The Public Accounts Committee has been looking at the way Ofwat sets price limits on the 18 monopoly water companies and has concluded that the prices are too high.

Background

Ofwat is the economic regulator of the water industry.  There are 18 privately-owned companies which are monopoly suppliers to 22 million households and all but the very largest of the 2 million non-household customers.  As customers have no choice over who they use, Ofwat regulates the prices that the water companies can charge.  Prices are reviewed in 5 year cycles allowing for the operational and financing costs of delivering services to customers, and making assumptions about the efficiency improvements that companies should make. The average household bill in 2014–15 was £396.

Conclusions and recommendations

The PAC's report concluded that:

Ofwat has consistently over-estimated water companies’ financing and taxation costs when setting price limits – so companies have made substantial windfall gains from customers’ bills being higher than they needed to be. Ofwat has repeatedly overestimated the cost of finance in successive price reviews, allowing the water companies to benefit from a reduction in corporation tax. regulator Ofgem updates these allowances annually to reflect changes in corporation tax and the market cost of debt for companies with similar characteristics to those it regulates.

Recommendation: Ofwat should review its approach to setting allowances for the cost of debt and corporation tax, taking into account the methods used by other economic regulators [such as Ofgem which updates them annually], and report publicly on what actions it intends to take to improve its performance.

Ofwat’s efforts to ensure that the windfall gains made by companies were shared with customers secured limited results that varied significantly from company to company – Ofwat does not have any statutory powers to compel water companies to share windfall gains with their customers, so it sought voluntary agreements from companies to raise their bills in 2014/15 by less than the regulator had originally permitted. Only six out of the ten largest water and sewerage companies did so (returning £400 million to consumers, out of at least £1.2 billion windfall gains). Ofwat did not quantify the scale of the windfall gains by company, provide guidance on what an appropriate share for their customers might be, or pass this information on to customers.

Recommendation: Ofwat should monitor water companies’ windfall gains, report publicly on their scale and set out what actions it intends to take to ensure all companies provide a proper share of windfall gains that arise in future to their customers.

Ofwat does not do enough to benchmark the efficiency of water companies against comparators from outside the sector – it only uses cost data from the water companies themselves, meaning it lacks evidence on whether some activities are undertaken more efficiently by international water companies or by other UK-based industries which undertake similar activities.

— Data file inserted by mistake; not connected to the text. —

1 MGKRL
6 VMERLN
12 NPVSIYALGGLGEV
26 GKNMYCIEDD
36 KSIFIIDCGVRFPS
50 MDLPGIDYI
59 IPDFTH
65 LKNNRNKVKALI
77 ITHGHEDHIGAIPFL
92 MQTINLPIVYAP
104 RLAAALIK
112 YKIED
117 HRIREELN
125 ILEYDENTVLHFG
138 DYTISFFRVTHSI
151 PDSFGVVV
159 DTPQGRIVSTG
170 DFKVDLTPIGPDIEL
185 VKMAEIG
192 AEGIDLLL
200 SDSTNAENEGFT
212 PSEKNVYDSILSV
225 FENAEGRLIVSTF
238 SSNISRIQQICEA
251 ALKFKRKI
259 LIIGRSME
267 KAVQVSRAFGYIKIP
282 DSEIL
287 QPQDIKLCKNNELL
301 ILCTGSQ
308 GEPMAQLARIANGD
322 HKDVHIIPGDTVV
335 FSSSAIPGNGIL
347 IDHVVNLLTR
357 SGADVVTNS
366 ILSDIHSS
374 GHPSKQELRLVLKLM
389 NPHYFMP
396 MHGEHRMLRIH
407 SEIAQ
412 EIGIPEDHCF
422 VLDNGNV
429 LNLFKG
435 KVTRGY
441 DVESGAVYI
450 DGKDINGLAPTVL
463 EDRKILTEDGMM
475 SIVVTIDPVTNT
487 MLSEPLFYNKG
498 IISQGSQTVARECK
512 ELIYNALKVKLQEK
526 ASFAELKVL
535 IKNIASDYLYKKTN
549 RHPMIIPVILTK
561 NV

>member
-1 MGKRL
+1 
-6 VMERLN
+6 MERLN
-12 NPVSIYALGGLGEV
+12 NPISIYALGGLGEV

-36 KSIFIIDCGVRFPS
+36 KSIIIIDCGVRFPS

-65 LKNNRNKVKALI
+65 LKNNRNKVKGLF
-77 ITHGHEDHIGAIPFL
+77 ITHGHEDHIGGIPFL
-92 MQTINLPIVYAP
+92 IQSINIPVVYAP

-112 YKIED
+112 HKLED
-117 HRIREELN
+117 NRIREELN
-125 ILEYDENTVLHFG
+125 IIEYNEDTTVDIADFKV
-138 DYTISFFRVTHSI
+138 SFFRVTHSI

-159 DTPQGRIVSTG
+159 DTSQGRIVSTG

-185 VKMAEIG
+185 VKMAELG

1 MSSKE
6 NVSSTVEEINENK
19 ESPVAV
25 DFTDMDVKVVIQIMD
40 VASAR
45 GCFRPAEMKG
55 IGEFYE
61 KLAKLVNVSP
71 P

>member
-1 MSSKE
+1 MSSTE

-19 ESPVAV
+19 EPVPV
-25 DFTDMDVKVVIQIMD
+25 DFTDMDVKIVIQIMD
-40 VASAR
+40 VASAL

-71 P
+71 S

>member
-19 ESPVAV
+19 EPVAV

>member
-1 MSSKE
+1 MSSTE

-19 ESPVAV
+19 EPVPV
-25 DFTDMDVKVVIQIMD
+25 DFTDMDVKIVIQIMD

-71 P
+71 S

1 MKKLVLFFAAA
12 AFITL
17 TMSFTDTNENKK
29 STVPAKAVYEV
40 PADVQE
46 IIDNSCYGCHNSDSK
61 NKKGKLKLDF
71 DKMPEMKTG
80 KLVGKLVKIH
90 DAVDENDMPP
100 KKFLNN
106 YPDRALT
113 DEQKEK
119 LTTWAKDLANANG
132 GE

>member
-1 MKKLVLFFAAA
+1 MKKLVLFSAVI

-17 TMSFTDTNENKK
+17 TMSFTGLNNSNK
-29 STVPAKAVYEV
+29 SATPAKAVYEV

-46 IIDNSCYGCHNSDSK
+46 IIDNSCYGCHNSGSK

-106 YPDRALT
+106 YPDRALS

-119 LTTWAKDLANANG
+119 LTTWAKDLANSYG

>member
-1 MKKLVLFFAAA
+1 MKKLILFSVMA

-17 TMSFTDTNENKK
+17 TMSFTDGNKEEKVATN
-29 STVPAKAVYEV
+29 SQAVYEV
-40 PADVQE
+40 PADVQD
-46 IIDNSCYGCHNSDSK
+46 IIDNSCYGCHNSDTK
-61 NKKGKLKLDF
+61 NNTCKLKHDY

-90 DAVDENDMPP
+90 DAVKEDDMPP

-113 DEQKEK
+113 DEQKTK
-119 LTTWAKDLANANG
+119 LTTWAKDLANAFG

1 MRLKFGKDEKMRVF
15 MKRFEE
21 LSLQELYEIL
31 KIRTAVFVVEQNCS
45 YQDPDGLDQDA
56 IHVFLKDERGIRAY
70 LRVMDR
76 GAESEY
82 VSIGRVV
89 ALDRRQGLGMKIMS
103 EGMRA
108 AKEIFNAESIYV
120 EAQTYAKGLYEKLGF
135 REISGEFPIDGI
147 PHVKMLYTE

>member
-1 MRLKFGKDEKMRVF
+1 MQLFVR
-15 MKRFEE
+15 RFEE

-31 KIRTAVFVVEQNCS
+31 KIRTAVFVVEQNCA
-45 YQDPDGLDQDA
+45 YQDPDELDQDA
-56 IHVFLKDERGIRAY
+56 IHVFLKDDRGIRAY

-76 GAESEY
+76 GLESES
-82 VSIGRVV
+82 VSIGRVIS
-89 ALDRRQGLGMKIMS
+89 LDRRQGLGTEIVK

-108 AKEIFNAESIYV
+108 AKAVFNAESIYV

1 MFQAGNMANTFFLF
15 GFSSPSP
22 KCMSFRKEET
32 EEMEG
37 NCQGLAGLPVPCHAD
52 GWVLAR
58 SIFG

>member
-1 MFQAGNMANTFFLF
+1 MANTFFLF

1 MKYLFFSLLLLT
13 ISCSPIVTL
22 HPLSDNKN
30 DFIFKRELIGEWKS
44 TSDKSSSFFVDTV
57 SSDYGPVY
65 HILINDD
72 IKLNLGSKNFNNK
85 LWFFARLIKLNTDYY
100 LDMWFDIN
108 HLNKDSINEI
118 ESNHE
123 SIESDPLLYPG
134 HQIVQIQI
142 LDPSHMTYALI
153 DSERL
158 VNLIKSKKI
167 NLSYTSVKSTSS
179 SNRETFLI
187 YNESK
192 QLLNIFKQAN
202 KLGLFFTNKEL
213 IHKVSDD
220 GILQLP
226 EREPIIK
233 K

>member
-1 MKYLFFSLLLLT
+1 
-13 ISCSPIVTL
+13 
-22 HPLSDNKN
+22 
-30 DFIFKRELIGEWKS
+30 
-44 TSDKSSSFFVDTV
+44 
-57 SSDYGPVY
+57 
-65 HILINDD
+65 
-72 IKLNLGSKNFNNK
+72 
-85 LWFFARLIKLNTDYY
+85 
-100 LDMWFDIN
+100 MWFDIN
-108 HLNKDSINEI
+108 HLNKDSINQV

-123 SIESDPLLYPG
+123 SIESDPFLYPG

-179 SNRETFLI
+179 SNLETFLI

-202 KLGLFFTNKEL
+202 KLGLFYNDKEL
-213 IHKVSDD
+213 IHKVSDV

Recommendation: Ofwat should use comparisons with other sectors and international suppliers to develop a clearer picture of what services should cost if provided efficiently.

Financial support for customers who struggle to pay water bills varies substantially from company to company - Currently 14 of the 18 large companies in the sector have introduced social tariffs. There are varying levels of customer awareness around eligibility for these schemes which is an obstacle to take-up - especially where customers are served by different water and sewerage suppliers.

Recommendation: Defra and Ofwat should ensure that all companies provide a minimum threshold of support for low-income customers who are struggling to pay, and oblige companies to advertise clearly the support they provide to all customers. Defra and Ofwat should monitor take-up rates to identify priority areas where improvements are needed.

Customers in areas of water scarcity are paying to develop expensive new capacity when water trading with other companies might be a more cost-effective option - Since privatisation, the volume of water traded between companies has remained fairly constant at about 4–5% of total supplies. The potential benefits from greater water trading are substantial: Ofwat estimated in 2010 that it could yield benefits of £1 billion over 30 years, but did not set explicit targets for the sector. Changes brought in by the 2014 Water Act will from 2019 make it easier for new entrants to provide water resources, but the lack of visible prices for water resources continues to be an obstacle to a well-functioning market.

Recommendation: Ofwat should set out what it intends to do to promote more water trading between companies and greater transparency of costs, to encourage new more cost-effective suppliers to enter the market.

Comment

This report, coming on top of the National Audit Office's report on the economic regulation of the water sector in October 2015, shows that Ofwat has some work still to do to make sure that water prices are as fair as possible.  However, the Public Accounts Committee was looking at decisions made six years ago and since then Ofwat has adapted and evolved its pricing strategy so most of the recommendations should not be too difficult to implement.

The final recommendation is the one to watch: water trading between companies is likely to increase when the market opens to competition in the next few years.